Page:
High dose aspirin and related drugs reduce the effectiveness of other anti-gout medications. It is not known conclusively whether this also applies to lesinurad, but low dose aspirin does not negatively affect its activity.[6][7]


Mechanism of action

Lesinurad inhibits URAT1, a protein that is responsible for reabsorption of uric acid in the kidneys. This leads to increased uric acid excretion with the urine, and consequently lower blood levels. It also inhibits the protein OAT4, which is associated with hyperuricemia caused by diuretic drugs.[6][7]


The main metabolic pathways in humans.[8] Involved enzymes are 2C9 = CYP2C9 and mEH = microsomal epoxide hydrolase.

Lesinurad is quickly and practically completely absorbed from the gut. Highest blood plasma concentrations are reached after one to four hours. When in the bloodstream, the substance is almost completely (>98%) bound to plasma proteins, mainly albumin.[6][7]

It is metabolized mainly by the liver enzyme CYP2C9 to various oxidation products, predominantly to a hydroxylated substance called M3 and an epoxide, M3c. The latter is quickly hydrolyzed to the diol M4 by microsomal epoxide hydrolase (mEH). The enzymes CYP1A1, CYP2C19 and CYP3A only play minor roles in its metabolization. Glucuronidation by the enzymes UGT1A1 and UGT2B7 has also been detected.[8]

Lesinurad is excreted via the urine (63%) and feces (32%), with a biological half-life of about five hours. Of the excreted dose, 30% are unchanged lesinurad, and the rest are metabolites.[6][7]


People who are CYP2C9 poor metabolizers are exposed to lesinurad concentrations that are about 1.8-fold higher than those with a normal function of this enzyme.[6][7]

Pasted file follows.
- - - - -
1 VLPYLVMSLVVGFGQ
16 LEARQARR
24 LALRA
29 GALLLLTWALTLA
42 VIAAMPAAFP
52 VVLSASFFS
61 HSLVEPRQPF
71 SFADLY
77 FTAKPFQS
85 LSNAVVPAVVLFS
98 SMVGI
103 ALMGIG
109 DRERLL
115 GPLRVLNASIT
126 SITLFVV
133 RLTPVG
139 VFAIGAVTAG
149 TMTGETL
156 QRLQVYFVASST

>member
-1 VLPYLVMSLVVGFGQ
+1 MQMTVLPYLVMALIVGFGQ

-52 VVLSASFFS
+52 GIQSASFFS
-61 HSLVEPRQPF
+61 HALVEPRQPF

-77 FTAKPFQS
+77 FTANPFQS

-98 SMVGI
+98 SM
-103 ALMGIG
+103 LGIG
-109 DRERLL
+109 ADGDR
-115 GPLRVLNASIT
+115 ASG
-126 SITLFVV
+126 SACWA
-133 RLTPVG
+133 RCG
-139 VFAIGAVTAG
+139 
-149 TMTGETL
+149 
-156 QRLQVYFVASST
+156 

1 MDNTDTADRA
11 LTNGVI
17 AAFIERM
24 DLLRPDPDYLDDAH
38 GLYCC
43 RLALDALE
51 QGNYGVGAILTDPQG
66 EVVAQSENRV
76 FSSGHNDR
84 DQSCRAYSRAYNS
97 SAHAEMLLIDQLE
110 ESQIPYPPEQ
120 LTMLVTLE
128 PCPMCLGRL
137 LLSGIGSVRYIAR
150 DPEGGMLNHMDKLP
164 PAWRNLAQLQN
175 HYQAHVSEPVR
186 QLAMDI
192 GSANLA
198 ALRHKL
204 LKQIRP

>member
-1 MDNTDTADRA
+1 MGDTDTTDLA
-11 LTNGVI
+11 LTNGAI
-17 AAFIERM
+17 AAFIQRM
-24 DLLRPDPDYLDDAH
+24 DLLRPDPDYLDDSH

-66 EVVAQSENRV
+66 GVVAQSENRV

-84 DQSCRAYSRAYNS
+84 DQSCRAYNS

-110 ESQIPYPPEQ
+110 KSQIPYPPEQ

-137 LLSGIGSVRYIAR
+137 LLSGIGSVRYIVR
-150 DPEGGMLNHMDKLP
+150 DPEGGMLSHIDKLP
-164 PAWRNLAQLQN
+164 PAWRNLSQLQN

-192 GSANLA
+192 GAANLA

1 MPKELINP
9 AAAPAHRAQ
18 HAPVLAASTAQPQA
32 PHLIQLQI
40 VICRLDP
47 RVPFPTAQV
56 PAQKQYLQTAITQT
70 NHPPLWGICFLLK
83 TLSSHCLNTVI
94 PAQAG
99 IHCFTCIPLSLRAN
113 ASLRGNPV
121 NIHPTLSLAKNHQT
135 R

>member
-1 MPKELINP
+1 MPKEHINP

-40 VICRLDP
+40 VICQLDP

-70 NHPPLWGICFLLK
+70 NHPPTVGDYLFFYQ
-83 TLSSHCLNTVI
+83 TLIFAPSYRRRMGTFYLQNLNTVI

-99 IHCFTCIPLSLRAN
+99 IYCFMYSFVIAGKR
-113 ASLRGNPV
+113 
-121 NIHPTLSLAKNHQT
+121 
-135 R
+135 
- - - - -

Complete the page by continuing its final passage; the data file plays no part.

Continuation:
Lesinurad is a white to off-white powder and is not hygroscopic. It is a 1:1 racemic mixture of atropisomers.[9]

See also


  1. 1.0 1.1 1.2 1.3 1.4 1.5 1.6 1.7 1.8 "Lesinurad Monograph for Professionals". Drugs.com. Archived from the original on 21 September 2020. Retrieved 21 November 2021.
  2. 2.0 2.1 "Zurampic (lesinurad) Tablets, for Oral Use. Full Prescribing Information" (PDF). AstraZeneca AB, S-151 85 Sodertalje, Sweden. Archived from the original (PDF) on 24 December 2015. Retrieved 23 December 2015.
  3. "Lesinurad (Zurampic) Use During Pregnancy". Drugs.com. Archived from the original on 4 December 2020. Retrieved 21 November 2021.
  4. "Zurampic". Archived from the original on 28 August 2021. Retrieved 21 November 2021.
  5. "Zurampic Prices, Coupons & Savings Tips - GoodRx". GoodRx. Archived from the original on 1 November 2016. Retrieved 21 November 2021.
  6. 6.0 6.1 6.2 6.3 6.4 6.5 6.6 6.7 6.8 "Zurampic: EPAR – Product Information" (PDF). European Medicines Agency. 6 July 2017. Archived (PDF) from the original on 18 June 2018. Retrieved 21 July 2021.
  7. 7.0 7.1 7.2 7.3 7.4 7.5 7.6 7.7 FDA Professional Drug Information: Zurampic. Accessed 19 July 2017.
  8. 8.0 8.1 "Zurampic: EPAR – Public assessment report" (PDF). European Medicines Agency. 9 March 2016. pp. 18–19, 38–39. Archived (PDF) from the original on 18 June 2018. Retrieved 21 July 2021.
  9. "Zurampic: EPAR – Public assessment report" (PDF). European Medicines Agency. 9 March 2016. p. 9. Archived (PDF) from the original on 18 June 2018. Retrieved 21 July 2021.

External links

External sites: